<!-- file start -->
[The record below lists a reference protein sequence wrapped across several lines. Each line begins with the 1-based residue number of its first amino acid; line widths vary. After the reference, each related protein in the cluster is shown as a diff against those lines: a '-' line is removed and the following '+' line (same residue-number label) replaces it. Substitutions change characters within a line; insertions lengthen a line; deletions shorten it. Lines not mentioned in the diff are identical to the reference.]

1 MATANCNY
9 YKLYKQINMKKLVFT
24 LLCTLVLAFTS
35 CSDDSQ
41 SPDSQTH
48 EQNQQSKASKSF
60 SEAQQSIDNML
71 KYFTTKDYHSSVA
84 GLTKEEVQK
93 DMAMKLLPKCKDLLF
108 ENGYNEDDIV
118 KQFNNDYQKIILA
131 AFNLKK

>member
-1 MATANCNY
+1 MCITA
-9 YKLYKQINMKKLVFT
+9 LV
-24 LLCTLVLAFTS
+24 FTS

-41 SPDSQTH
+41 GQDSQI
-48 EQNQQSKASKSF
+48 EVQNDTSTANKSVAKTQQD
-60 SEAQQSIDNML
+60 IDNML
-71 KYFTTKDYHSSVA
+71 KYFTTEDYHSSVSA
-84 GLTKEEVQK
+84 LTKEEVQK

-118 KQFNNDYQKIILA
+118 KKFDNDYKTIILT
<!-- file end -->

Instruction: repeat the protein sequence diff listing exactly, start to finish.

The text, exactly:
[The record below lists a reference protein sequence wrapped across several lines. Each line begins with the 1-based residue number of its first amino acid; line widths vary. After the reference, each related protein in the cluster is shown as a diff against those lines: a '-' line is removed and the following '+' line (same residue-number label) replaces it. Substitutions change characters within a line; insertions lengthen a line; deletions shorten it. Lines not mentioned in the diff are identical to the reference.]

1 MATANCNY
9 YKLYKQINMKKLVFT
24 LLCTLVLAFTS
35 CSDDSQ
41 SPDSQTH
48 EQNQQSKASKSF
60 SEAQQSIDNML
71 KYFTTKDYHSSVA
84 GLTKEEVQK
93 DMAMKLLPKCKDLLF
108 ENGYNEDDIV
118 KQFNNDYQKIILA
131 AFNLKK

>member
-1 MATANCNY
+1 MCITA
-9 YKLYKQINMKKLVFT
+9 LV
-24 LLCTLVLAFTS
+24 FTS

-41 SPDSQTH
+41 GQDSQI
-48 EQNQQSKASKSF
+48 EVQNDTSTANKSVAKTQQD
-60 SEAQQSIDNML
+60 IDNML
-71 KYFTTKDYHSSVA
+71 KYFTTEDYHSSVSA
-84 GLTKEEVQK
+84 LTKEEVQK

-118 KQFNNDYQKIILA
+118 KKFDNDYKTIILT